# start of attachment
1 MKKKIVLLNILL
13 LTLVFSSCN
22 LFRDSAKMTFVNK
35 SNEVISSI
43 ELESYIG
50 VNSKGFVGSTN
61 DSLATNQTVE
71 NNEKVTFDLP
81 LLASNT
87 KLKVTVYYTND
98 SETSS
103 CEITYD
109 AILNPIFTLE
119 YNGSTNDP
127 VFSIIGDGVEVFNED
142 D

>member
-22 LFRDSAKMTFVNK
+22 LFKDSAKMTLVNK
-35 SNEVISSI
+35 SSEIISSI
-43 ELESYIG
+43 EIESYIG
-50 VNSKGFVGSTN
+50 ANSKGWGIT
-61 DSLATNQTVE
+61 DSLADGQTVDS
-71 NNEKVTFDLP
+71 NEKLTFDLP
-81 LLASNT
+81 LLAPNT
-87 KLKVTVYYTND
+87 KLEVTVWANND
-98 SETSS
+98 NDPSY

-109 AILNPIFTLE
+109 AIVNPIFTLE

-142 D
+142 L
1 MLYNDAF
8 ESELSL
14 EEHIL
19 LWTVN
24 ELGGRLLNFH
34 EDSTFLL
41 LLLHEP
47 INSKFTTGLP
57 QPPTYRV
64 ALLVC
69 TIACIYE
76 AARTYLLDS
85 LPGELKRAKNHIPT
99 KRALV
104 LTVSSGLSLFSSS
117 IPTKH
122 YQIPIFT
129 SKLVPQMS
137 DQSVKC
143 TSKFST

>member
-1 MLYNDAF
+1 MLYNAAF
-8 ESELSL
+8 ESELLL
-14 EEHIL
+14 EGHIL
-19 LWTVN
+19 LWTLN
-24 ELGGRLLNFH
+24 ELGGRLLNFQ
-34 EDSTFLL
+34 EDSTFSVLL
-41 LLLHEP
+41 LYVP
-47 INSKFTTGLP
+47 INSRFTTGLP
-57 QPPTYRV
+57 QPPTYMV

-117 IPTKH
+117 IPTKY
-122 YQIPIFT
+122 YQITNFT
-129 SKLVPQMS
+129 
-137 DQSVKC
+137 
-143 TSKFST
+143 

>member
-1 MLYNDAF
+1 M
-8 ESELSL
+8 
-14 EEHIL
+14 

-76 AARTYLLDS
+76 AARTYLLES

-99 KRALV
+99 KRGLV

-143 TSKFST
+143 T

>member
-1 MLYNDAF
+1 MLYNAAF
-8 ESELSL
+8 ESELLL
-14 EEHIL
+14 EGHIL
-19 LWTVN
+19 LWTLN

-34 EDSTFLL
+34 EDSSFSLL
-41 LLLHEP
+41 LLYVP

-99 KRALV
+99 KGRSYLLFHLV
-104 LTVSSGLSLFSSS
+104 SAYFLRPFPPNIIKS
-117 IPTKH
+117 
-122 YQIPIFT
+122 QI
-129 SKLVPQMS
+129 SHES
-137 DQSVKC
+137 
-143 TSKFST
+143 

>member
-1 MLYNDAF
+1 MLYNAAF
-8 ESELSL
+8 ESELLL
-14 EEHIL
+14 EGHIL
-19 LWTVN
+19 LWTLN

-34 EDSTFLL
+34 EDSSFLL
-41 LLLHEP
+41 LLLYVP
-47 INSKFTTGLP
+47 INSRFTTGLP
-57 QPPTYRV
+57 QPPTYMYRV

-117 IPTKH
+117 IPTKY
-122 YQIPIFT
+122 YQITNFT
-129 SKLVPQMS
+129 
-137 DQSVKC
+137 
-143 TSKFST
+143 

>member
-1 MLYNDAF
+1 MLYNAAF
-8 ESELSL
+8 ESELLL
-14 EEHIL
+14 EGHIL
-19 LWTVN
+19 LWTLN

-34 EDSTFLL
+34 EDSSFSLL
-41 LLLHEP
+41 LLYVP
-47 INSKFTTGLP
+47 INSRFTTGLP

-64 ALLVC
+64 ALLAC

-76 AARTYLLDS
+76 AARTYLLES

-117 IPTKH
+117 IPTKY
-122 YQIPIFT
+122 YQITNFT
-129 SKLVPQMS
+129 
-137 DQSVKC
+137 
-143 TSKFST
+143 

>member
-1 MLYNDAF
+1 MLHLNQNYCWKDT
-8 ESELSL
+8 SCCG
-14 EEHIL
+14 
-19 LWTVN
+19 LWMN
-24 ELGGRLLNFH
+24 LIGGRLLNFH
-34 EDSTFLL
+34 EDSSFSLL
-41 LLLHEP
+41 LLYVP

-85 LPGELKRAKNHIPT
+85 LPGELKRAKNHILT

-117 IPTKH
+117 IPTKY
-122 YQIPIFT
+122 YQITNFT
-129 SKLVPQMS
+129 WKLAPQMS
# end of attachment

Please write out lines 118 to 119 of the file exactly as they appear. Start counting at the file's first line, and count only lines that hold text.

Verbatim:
+104 SAYFLRPFPPNIIKS
-117 IPTKH